Three Cards to Dead Time Review

By Vanessa Carter |

Jess is having what you might call a bad day. Ghosts are talking to her, the guy who killed her parents is trying to track her down, and her long-suffering boyfriend is running out of patience. Oh, and she’s having psychic visions, as well. She’s at the center of a mystery that’s been unwinding for more than 80 years, whether she likes it or not. Maybe she’ll live long enough to find out why. 

We first met Jess in 3 Cards to Midnight, an intriguing spin on the hidden object genre that blended clever wordplay with item searches and wrapped it all in an occult blanket. Rather than simply find items for a list, you had to deduce what in the scene made a phrase when combined with a given word. If the word was "day," for example, you might have to find a sun (Sunday), a collection of valentines (Valentine’s day), or a light (daylight). It was a clever and engaging twist on the genre, but some of the colloquialisms made it problematic for anyone not fluent in American English.  

3 Cards to Dead Time picks up pretty much right where Midnight left off, but has expanded on the wordplay. The clues are now more forgiving; you might have to find "things ruined by sunlight," objects representing the zodiac, or the opposites of words already provided. It still requires some thought on your part, as the relationships aren’t always immediately obvious, but it makes for far fewer situations where you’re forced to use a hint simply because you’ve never heard a particular phrase before.  

Each chapter has several locations to search, with each location providing two or three different types of object to find. Consider carefully, because you can only click incorrectly nine times before you have to completely start over. You earn points for each item you find, and when you reach 100 points, you earn a new hint. The trickier an item is to locate, the more points you net from finding it.

It’s not that the objects are hidden, per se – unlike most HOGs, the locations in Dead Time are remarkably uncluttered – so the challenge comes in figuring out whether or not an object applies to one of the categories you’ve been given. You can switch between categories as you like, just be careful not to accidentally select an item that "comes in pairs" while the "things you wear" tab is active or it’ll count as an incorrect click.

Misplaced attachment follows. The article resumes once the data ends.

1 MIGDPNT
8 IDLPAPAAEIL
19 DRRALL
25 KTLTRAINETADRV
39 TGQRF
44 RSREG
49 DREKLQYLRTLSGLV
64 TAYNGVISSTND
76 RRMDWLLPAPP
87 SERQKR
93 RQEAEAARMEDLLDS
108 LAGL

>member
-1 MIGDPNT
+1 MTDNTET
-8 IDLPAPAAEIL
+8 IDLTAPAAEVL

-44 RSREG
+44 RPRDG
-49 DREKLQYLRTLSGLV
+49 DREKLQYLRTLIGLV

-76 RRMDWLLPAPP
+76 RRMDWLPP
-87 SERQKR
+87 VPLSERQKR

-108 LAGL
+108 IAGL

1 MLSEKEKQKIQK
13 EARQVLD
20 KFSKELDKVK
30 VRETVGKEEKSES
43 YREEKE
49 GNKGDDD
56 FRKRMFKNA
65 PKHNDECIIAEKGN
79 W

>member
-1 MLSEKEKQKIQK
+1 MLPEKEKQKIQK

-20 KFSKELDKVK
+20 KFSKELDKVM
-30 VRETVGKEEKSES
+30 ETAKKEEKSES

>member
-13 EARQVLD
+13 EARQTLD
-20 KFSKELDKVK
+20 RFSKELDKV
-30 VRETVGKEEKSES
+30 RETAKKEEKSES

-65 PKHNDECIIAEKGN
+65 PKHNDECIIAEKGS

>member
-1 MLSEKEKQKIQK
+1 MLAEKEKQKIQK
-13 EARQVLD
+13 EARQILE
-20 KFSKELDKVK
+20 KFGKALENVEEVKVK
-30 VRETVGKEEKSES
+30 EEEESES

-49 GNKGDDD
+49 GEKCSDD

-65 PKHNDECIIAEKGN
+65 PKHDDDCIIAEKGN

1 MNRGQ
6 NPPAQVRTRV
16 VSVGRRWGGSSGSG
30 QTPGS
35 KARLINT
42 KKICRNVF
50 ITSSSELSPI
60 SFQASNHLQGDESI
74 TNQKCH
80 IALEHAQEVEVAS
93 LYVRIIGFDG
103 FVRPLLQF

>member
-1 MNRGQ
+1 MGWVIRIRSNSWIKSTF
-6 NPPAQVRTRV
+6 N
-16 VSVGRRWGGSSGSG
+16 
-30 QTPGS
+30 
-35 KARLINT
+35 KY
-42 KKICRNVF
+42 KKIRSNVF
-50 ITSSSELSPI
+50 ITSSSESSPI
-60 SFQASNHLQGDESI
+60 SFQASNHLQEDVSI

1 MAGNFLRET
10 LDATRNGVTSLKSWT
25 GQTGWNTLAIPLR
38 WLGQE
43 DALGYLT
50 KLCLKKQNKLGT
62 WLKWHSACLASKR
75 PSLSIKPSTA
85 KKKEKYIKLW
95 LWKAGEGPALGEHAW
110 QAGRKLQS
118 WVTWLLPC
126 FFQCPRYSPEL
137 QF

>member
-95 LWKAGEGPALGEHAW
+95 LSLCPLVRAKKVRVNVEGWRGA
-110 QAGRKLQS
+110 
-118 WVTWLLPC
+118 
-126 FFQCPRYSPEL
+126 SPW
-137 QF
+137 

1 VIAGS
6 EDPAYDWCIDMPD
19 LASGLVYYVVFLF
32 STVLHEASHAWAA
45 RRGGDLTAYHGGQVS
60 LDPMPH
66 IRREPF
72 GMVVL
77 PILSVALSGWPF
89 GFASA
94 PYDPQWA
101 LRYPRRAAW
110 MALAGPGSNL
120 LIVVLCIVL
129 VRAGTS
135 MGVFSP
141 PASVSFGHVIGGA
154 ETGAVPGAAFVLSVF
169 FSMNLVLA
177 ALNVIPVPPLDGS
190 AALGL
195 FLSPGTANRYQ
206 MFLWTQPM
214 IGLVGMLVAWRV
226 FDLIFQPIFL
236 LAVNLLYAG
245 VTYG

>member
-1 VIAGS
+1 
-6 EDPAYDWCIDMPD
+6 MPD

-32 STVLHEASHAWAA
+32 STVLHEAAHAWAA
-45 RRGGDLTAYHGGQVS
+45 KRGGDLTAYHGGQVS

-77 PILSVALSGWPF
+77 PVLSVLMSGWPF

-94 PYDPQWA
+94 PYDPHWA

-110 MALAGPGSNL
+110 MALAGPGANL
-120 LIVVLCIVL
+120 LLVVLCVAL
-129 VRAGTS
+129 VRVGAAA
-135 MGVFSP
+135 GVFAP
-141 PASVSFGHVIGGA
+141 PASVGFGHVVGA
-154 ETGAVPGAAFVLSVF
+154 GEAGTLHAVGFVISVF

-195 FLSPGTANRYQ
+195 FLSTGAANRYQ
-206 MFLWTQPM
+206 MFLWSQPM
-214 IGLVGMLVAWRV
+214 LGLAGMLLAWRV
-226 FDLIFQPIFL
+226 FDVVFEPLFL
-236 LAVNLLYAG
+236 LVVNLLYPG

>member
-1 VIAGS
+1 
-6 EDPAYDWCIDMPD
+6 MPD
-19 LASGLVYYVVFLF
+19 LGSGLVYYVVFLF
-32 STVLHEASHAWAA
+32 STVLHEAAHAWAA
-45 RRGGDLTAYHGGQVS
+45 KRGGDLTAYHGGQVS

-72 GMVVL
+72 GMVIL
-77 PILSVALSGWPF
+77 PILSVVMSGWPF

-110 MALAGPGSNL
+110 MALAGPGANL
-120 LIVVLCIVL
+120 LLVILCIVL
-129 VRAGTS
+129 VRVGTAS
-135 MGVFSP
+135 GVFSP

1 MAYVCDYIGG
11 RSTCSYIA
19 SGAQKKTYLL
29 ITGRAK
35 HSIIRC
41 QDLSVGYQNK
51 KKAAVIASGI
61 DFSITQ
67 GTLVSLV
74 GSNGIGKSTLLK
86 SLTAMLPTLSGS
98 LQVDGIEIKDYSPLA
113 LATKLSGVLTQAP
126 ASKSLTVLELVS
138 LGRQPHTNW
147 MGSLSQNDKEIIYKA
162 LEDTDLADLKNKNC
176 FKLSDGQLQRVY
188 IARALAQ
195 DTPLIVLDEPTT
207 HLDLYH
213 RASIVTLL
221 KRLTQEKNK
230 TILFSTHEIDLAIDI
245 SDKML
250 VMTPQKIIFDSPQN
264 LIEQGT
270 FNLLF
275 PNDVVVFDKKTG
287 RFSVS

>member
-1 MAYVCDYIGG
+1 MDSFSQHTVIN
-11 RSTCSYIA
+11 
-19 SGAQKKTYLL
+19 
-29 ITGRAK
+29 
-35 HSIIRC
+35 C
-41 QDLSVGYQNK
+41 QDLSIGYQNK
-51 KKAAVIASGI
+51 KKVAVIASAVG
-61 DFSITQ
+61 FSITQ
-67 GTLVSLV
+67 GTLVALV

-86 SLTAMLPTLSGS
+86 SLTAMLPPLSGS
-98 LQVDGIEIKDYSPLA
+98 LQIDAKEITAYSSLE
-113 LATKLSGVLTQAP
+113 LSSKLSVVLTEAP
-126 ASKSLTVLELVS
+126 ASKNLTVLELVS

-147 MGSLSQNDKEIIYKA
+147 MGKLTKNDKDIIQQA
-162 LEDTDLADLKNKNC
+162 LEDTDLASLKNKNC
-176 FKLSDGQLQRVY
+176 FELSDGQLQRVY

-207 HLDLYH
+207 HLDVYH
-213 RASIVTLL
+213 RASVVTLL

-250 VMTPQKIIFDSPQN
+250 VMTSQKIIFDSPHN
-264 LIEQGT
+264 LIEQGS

Mixed in with the item searches are several extremely challenging puzzles that are more than the  typical jigsaws or mazes. Your powers of deduction and logic will be put to the test as you sort your way through the clues Jess finds. Instructions are thankfully provided for each challenge, but even so you may find yourself stumped more than once. Skipping a puzzle lowers your overall score for the chapter, but otherwise doesn’t penalize you at all. You can also go back and replay puzzles if you’d like to take a crack at one you passed before. 

3 Cards to Dead Time gets every single aspect of its gameplay right. Where it falters is in the storytelling. Finishing a location unlocks a cutscene that plays out a new part of the plot. The events themselves are interesting, slowly spinning out a twisty tale of the supernatural, but the voice acting is atrocious and the CG characters are poorly done.

The game also does a poor job of catching you up on the action of its predecessor. I played 3 Cards to Midnight, and even I was a bit lost at first. It all gets pieced together eventually, but anyone unfamiliar with the first game is going to be very confused for the first few chapters of Dead Time. You can skip the cutscenes and simply read the summaries at the end of the chapters to find out what happened, but it does make you feel like you’re only playing half the game. Because…well, you are. 

If the acting doesn’t bother you, then 3 Cards to Dead Time is simply a must-have. It’s one of the smartest, most unusual takes on the hidden object game that you’re ever likely to play, and its difficulty settings ensure that you’ll be challenged no matter what your skill level. If you’re turned off by the occult, however, be aware that this game is drenched in it. 

Content writer

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